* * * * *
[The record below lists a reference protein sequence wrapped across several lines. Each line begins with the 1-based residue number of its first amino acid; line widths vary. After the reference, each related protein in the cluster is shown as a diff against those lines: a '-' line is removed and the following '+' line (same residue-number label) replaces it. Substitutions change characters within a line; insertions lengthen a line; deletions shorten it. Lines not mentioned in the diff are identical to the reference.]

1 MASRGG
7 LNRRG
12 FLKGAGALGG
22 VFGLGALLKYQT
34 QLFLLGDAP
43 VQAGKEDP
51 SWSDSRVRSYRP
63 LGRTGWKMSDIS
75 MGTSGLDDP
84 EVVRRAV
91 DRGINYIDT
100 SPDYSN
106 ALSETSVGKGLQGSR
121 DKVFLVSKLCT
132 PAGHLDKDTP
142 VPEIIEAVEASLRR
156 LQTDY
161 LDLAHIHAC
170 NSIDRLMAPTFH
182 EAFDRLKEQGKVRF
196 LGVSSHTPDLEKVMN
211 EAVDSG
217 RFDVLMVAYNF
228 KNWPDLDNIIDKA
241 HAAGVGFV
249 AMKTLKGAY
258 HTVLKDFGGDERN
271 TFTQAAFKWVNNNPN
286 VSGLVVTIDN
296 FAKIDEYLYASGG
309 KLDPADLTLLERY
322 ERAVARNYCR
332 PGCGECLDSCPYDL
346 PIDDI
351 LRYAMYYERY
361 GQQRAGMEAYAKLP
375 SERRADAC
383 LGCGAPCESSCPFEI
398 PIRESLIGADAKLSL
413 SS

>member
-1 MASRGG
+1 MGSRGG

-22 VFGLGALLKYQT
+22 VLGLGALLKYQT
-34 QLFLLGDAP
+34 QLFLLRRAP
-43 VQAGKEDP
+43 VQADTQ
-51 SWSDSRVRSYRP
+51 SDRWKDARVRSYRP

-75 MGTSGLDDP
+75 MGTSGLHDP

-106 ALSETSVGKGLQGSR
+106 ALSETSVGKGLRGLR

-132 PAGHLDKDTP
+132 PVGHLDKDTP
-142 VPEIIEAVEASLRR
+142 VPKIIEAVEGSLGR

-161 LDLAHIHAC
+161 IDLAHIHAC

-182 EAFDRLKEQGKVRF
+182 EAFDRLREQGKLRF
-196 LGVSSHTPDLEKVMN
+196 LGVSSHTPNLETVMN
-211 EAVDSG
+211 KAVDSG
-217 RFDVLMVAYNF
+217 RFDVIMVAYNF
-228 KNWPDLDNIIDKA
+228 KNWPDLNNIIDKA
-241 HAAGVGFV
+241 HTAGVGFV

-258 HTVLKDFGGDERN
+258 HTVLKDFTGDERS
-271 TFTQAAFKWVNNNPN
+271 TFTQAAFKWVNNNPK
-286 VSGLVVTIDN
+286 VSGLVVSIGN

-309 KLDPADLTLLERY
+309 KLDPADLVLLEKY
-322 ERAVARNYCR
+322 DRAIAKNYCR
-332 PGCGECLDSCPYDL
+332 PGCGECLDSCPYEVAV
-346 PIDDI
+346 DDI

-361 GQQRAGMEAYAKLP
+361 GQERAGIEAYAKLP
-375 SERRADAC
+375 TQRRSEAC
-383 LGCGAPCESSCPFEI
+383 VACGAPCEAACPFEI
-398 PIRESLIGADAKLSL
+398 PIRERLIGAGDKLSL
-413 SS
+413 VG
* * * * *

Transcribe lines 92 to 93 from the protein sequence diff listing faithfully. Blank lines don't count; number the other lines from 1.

+375 TQRRSEAC
-383 LGCGAPCESSCPFEI